I got to thinking about this dichotomy as I was watching a Van Beuren Aesop's Fable cartoon from late in 1931 called Toy Time. The "hero", or I would say, "sneak-thief" of the piece, is a little mouse named Oscar who invades the nighttime peace of a quiet toyshop and does everything but drop napalm on it. At the film's opening, and to the strains of Three O'Clock in the Morning, the mouse turns on a flashlight set upon the floor, and then runs along a wall as if caught in a spotlight, with his exaggerated run cast large behind him. When he runs out of wall, he almost slips into a mousetrap, baited with cheese and set here for the purpose of preventing all of the monkey business about to ensue. Oscar stops himself in time, though, and turns on an old-style light switch set conveniently close to the floor. The lights flicker to life, and the toyshop stands revealed to the viewer for the first time. Near Oscar is a toy steamshovel, and the mouse climbs aboard and drives it over to the mousetrap. Using it to scoop up the hunk of deliciousness set upon the dangerous spring of the trap, the mouse gets an easy snack. He pushes the steamshovel back to its original place, and then sets a detour sign in front of the still dangerously rigged trap.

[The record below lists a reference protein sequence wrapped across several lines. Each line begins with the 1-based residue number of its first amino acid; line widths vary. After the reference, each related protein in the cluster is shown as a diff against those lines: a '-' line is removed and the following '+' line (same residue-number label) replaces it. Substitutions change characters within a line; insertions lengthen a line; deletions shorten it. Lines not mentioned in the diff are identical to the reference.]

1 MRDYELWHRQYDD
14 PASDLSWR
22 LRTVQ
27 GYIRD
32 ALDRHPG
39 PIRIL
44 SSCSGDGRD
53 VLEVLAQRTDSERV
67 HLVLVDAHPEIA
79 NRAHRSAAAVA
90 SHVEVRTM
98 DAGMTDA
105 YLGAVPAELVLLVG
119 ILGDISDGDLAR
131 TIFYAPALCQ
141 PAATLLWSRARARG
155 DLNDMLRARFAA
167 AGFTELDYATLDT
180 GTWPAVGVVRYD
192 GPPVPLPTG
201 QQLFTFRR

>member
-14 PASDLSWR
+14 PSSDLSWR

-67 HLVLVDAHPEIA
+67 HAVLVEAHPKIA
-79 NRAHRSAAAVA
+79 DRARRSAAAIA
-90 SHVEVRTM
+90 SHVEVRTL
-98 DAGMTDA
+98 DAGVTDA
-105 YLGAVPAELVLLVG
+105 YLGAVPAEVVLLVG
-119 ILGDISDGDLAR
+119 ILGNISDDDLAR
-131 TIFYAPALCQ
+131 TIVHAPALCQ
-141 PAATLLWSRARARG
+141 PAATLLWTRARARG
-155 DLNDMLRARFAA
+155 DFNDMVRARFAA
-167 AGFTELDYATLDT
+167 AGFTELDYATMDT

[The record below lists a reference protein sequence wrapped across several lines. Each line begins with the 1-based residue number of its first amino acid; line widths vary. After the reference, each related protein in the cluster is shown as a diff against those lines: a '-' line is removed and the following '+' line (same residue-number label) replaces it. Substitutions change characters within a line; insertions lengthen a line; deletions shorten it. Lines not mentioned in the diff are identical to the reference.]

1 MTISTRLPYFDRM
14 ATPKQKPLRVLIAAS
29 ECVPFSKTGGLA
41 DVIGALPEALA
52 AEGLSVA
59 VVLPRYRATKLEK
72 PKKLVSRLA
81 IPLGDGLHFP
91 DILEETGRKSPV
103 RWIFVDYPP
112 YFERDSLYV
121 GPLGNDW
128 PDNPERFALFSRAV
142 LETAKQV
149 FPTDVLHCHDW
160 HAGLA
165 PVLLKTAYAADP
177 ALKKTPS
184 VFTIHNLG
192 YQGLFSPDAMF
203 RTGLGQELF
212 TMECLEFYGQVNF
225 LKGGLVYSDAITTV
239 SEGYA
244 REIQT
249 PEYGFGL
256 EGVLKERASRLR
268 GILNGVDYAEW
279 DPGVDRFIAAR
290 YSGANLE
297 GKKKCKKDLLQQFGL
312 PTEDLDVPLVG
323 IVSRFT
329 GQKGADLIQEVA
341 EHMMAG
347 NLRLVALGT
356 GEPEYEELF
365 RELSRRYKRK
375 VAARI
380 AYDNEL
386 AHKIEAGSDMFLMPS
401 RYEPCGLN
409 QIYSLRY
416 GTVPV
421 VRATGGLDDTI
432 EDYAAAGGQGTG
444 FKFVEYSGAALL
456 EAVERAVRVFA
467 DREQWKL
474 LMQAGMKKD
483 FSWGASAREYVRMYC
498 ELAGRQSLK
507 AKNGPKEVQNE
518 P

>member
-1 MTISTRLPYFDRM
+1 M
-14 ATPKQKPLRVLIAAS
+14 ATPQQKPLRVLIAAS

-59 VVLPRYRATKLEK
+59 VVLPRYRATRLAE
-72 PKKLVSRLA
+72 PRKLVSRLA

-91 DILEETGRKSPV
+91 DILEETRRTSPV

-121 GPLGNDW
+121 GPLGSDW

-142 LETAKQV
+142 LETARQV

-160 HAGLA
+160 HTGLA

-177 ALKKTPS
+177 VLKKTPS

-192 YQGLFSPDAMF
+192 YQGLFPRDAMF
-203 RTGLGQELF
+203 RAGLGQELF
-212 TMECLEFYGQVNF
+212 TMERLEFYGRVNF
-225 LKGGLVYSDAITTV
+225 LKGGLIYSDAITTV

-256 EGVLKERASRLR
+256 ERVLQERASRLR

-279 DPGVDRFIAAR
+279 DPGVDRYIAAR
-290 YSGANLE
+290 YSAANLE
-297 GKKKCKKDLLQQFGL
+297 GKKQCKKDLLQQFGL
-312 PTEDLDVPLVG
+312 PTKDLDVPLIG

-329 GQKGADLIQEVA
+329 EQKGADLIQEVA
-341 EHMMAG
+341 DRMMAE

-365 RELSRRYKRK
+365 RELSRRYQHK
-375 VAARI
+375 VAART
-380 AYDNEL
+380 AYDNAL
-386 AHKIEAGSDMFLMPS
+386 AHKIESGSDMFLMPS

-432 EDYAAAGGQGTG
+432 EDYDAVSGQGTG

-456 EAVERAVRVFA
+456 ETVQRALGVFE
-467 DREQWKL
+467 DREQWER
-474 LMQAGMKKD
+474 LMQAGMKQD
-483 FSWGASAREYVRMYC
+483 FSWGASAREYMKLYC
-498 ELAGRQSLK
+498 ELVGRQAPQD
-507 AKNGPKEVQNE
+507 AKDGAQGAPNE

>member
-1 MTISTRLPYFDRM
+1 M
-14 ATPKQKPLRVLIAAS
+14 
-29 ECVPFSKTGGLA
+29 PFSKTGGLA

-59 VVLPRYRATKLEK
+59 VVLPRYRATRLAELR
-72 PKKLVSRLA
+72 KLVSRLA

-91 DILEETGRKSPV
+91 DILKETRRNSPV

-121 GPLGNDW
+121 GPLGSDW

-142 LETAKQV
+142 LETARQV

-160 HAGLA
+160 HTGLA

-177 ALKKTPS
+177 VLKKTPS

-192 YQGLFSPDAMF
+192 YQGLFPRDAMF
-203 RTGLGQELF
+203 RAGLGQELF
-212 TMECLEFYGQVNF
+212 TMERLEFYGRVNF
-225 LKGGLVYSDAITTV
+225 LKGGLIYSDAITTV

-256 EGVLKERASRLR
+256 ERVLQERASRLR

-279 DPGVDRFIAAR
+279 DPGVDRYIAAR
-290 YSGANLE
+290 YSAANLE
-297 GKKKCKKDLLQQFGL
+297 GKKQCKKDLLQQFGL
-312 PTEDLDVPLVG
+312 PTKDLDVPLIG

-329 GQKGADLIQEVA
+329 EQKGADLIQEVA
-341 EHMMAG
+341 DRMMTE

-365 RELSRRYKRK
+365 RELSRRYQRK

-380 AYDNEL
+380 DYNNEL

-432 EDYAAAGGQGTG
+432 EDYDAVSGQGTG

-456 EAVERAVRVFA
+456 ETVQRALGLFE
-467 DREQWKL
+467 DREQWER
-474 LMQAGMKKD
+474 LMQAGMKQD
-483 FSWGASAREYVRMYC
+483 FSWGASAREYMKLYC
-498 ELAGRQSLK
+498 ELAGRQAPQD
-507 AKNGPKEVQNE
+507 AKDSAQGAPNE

Moving to a grandfather clock, little heart-shaped bursts of passion emit from the mouse's chest, and he frantically swings the pendulum on the clock to advance the time quicker. The clock's face has tiny toy soldiers in the place of numbers, and they start to march in place faster and faster, until the clock indeed reads three o'clock. Instead of a cuckoo, a door on one side of the clock opens to reveal another toy soldier, and a second door opens to reveal a cannon, which fires and knocks the head off the soldier. Oscar drives a toy tank to the front door of the shop, rides it over the key (which is strangely low-set) to unlock it, and then uses a lasoo around the doorknob to pull open the door with his tank. In walks his girlfriend Susie, who greets him so enthusiastically, the boy mouse has to "shush" her. They tiptoe across the floor in accordance with this secrecy -- and they then blow it all to hell by winding up a music box, and then treating the toy shop like their own private amusement park!